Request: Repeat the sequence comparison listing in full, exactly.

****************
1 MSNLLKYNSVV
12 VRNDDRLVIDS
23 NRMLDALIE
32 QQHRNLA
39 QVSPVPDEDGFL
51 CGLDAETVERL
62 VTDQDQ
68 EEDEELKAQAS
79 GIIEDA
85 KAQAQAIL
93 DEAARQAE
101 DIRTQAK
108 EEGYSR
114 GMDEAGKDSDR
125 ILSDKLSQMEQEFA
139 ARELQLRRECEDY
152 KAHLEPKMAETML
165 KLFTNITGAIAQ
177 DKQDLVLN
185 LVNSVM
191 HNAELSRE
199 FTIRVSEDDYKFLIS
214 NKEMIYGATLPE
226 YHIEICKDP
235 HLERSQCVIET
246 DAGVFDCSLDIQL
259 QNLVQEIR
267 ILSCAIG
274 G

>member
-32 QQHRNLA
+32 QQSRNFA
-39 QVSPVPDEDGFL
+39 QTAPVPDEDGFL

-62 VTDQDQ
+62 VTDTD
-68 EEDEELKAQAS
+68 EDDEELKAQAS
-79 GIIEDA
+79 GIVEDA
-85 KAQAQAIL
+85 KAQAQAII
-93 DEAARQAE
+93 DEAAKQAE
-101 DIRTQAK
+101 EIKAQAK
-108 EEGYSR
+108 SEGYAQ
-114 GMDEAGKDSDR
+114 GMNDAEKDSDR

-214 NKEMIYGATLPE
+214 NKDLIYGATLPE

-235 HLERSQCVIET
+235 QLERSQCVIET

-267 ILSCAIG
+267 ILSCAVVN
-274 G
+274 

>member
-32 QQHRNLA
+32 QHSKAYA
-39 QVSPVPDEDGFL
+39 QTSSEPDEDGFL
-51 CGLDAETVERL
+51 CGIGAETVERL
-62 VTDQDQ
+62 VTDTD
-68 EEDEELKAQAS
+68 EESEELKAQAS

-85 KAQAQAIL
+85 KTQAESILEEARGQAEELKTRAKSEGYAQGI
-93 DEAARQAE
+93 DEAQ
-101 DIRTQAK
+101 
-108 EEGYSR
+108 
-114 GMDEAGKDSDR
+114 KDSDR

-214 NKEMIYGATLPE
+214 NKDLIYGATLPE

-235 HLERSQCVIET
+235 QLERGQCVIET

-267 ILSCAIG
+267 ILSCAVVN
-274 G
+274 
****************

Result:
1 MSNLLKYNSVV
12 VRNDDRLVIDS
23 NRMLDALIE
32 QQHRNLA
39 QVSPVPDEDGFL
51 CGLDAETVERL
62 VTDQDQ
68 EEDEELKAQAS
79 GIIEDA
85 KAQAQAIL
93 DEAARQAE
101 DIRTQAK
108 EEGYSR
114 GMDEAGKDSDR
125 ILSDKLSQMEQEFA
139 ARELQLRRECEDY
152 KAHLEPKMAETML
165 KLFTNITGAIAQ
177 DKQDLVLN
185 LVNSVM
191 HNAELSRE
199 FTIRVSEDDYKFLIS
214 NKEMIYGATLPE
226 YHIEICKDP
235 HLERSQCVIET
246 DAGVFDCSLDIQL
259 QNLVQEIR
267 ILSCAIG
274 G

>member
-32 QQHRNLA
+32 QQSRNFA
-39 QVSPVPDEDGFL
+39 QTAPVPDEDGFL

-62 VTDQDQ
+62 VTDTD
-68 EEDEELKAQAS
+68 EDDEELKAQAS
-79 GIIEDA
+79 GIVEDA
-85 KAQAQAIL
+85 KAQAQAII
-93 DEAARQAE
+93 DEAAKQAE
-101 DIRTQAK
+101 EIKAQAK
-108 EEGYSR
+108 SEGYAQ
-114 GMDEAGKDSDR
+114 GMNDAEKDSDR

-214 NKEMIYGATLPE
+214 NKDLIYGATLPE

-235 HLERSQCVIET
+235 QLERSQCVIET

-267 ILSCAIG
+267 ILSCAVVN
-274 G
+274 

>member
-32 QQHRNLA
+32 QHSKAYA
-39 QVSPVPDEDGFL
+39 QTSSEPDEDGFL
-51 CGLDAETVERL
+51 CGIGAETVERL
-62 VTDQDQ
+62 VTDTD
-68 EEDEELKAQAS
+68 EESEELKAQAS

-85 KAQAQAIL
+85 KTQAESILEEARGQAEELKTRAKSEGYAQGI
-93 DEAARQAE
+93 DEAQ
-101 DIRTQAK
+101 
-108 EEGYSR
+108 
-114 GMDEAGKDSDR
+114 KDSDR

-214 NKEMIYGATLPE
+214 NKDLIYGATLPE

-235 HLERSQCVIET
+235 QLERGQCVIET

-267 ILSCAIG
+267 ILSCAVVN
-274 G
+274 